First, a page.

So exciting, and why haven’t I mentioned this properly before? Well, I could bore you with excuses of holidays, starting back to university, helping my husband repaint our ENTIRE house (he did most of it mind), and numerous other compelling events which came to pass and disrupted my flow of information to all you dazzling bloggerites, however I won’t (even though I basically just did), I will merely get onto the pressing matter at hand.

Castles, Customs and Kings, Edited by Debra Brown & M. M. Bennetts

Castles, Customs and Kings, Edited by Debra Brown & M. M. Bennetts

Castles, Customs and Kings is a book for history lovers of all ages, shapes and sizes. It, in short, is the compilation of the first year of articles posted on the English Historical Fiction Authors website. Now these articles have all been written by authors of historical novels. You might say, “But all novellists do is make stuff up and base characters on vexating people they know” but, aha! That is not all we historical fiction authors do, in fact, we spend rather a large jolly chunk of time researching things about the time period we are writing in.

For instance, you can’t have your heroine arriving at a Regency ball in the back of a Renault Clio – or any other car make for that matter. You have to know about the vehicles, the roads, what buildings were built, how long it took to get somewhere by horse and carriage, what clothes were worn, what fabrics were available and above all, the most important thing in my opinion, what everyone ate!

So this is what we do, we research, and actually it’s all rather fascinating. This book is a culmination of loads of intriguing tidbits from the Romans to the twentieth century gathered by authors like me in their pursuit of a novel. You can learn about Boadicea, about the beginnings of the knights Templar, who William the Conquerer was before he was a Conquerer, about witches and princesses, about the three weddings of James I of England, about metrosexuals in Georgian England, about Mr. Darcy stripping off, about class distinctions in Regency England (my article, by the way 😉 ), about Victorian remedies, about Downtown Abbey and many more tidbits from the immense and fantastical stream that is the ever-flowing past.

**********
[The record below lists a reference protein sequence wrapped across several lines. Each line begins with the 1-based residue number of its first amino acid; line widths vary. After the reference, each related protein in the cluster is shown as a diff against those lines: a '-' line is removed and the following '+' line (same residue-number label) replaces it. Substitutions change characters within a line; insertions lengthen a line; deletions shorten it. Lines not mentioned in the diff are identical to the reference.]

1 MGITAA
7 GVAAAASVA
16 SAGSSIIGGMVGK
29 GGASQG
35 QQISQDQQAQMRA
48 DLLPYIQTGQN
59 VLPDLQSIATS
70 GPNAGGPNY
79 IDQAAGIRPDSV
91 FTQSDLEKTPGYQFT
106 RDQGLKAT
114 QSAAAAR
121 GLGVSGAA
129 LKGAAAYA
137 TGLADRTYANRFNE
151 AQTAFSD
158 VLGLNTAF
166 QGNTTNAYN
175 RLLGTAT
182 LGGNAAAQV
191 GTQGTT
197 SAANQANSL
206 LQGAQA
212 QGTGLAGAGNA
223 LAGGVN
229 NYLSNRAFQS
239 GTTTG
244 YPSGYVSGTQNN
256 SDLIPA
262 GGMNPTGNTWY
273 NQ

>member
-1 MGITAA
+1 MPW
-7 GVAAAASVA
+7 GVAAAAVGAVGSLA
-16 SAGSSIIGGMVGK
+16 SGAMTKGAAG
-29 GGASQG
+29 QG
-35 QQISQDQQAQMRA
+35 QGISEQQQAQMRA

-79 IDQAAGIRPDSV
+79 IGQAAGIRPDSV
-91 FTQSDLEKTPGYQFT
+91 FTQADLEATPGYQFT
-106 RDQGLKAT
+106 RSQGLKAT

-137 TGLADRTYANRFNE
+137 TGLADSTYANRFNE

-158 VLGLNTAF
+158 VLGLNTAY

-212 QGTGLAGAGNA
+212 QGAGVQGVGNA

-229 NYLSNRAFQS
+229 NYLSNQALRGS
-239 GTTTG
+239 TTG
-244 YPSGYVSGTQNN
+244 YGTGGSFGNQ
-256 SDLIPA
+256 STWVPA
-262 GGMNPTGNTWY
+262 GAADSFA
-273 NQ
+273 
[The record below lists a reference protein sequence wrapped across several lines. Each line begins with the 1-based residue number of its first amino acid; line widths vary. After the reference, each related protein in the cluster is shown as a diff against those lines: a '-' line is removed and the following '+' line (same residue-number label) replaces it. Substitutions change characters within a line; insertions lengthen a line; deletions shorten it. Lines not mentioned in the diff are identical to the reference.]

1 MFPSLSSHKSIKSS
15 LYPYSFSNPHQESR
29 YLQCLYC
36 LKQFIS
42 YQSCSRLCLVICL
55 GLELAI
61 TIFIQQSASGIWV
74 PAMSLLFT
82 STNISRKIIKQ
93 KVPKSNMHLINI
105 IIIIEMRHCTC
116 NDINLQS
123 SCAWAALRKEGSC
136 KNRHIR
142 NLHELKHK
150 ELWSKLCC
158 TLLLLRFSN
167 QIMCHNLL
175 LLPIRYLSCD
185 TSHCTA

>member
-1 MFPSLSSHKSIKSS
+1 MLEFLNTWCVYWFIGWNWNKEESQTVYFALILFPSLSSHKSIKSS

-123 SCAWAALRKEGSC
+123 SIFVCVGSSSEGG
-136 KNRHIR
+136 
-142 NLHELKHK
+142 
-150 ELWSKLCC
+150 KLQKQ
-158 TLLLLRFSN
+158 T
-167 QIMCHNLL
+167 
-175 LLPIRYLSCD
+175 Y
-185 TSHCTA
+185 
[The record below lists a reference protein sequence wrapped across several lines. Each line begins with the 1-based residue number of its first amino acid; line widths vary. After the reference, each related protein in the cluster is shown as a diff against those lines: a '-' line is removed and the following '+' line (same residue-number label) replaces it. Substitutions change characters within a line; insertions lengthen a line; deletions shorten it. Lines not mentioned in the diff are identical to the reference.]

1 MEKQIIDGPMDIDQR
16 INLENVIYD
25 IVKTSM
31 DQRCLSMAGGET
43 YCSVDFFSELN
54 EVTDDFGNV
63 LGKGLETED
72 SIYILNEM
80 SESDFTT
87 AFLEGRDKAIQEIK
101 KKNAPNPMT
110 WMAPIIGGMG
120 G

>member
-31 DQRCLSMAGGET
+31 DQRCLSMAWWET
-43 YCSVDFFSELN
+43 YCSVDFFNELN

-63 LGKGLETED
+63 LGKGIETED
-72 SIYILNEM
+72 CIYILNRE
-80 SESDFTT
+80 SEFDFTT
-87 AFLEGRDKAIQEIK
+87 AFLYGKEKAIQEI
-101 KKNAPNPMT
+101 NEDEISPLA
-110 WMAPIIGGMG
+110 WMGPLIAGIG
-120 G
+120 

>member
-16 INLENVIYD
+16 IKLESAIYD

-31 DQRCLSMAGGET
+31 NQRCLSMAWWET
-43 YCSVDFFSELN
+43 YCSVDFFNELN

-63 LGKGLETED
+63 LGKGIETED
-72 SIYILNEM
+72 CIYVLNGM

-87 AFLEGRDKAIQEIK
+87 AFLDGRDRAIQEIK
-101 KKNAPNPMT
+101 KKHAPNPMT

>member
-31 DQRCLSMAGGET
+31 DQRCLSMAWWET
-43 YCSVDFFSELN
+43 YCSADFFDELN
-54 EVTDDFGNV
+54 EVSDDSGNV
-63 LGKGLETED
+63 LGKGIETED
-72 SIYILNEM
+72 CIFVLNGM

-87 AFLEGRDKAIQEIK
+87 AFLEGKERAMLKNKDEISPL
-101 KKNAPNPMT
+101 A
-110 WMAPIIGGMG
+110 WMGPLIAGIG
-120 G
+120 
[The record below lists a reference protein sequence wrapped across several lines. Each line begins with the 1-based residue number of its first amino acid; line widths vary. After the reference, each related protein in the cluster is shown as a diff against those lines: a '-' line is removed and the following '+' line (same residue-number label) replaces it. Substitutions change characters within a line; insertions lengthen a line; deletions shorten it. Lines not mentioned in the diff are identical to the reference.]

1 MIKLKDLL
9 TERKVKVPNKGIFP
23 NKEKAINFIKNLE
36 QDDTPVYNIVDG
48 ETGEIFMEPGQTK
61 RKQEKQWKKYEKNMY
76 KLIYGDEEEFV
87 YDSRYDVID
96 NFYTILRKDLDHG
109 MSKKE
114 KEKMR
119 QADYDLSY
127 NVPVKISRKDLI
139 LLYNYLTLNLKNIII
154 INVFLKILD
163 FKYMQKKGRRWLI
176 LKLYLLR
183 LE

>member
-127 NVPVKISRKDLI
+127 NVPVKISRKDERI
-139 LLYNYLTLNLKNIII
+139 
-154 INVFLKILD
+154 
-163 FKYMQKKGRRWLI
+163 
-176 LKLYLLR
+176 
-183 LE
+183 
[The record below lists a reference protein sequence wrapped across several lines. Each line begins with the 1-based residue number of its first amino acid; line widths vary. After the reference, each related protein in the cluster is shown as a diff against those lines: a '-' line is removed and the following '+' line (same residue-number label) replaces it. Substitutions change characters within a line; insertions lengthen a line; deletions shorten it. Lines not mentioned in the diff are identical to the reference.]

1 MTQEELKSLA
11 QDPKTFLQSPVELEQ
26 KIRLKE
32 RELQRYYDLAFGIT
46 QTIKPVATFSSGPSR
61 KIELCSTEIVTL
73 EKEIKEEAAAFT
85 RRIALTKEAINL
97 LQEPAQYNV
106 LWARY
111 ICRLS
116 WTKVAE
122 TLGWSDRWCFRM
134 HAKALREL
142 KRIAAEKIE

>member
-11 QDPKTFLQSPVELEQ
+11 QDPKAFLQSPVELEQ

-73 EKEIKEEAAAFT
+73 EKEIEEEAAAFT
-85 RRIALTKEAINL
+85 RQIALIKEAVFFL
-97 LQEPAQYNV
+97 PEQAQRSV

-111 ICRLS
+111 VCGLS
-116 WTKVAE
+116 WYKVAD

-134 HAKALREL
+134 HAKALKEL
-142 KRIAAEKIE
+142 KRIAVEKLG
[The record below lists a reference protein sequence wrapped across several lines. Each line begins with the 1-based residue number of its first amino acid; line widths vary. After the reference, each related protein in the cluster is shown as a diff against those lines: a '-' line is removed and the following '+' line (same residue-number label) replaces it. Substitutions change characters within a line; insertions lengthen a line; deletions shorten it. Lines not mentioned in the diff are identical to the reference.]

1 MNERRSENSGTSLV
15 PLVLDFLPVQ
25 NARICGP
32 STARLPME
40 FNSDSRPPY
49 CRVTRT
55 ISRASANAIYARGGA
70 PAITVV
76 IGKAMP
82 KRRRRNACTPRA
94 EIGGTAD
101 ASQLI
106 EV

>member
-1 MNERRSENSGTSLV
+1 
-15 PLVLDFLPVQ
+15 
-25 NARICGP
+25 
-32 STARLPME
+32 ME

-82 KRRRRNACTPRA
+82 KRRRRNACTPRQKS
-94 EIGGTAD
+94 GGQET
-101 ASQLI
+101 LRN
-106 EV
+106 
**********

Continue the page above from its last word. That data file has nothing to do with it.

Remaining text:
This is the kind of book that is perfect to delve into any part of history at any time. It’s great for all you people who just love your historical facts and to be honest, it’s the perfect coffee table book which can be picked up for a few minutes to read an article and then left lovingly on the table again until next time.

The calibre of authors contributing to this book is incredibly high and I shall be purchasing one, not just because I have an article included, but because this is a great book for authors and readers alike with so many fascinating articles included.

Check it out on Amazon UK and Amazon USA now and buy your copy – I guarantee you will not be disappointed and if you’re unsure, then you can view a sample of the book by clicking on the cover and you can have a read of a few of the articles and examine the contents for yourself.

So go, be gone from my blogsite, purchase your copy and enjoy everyoneeeeee!!! xxx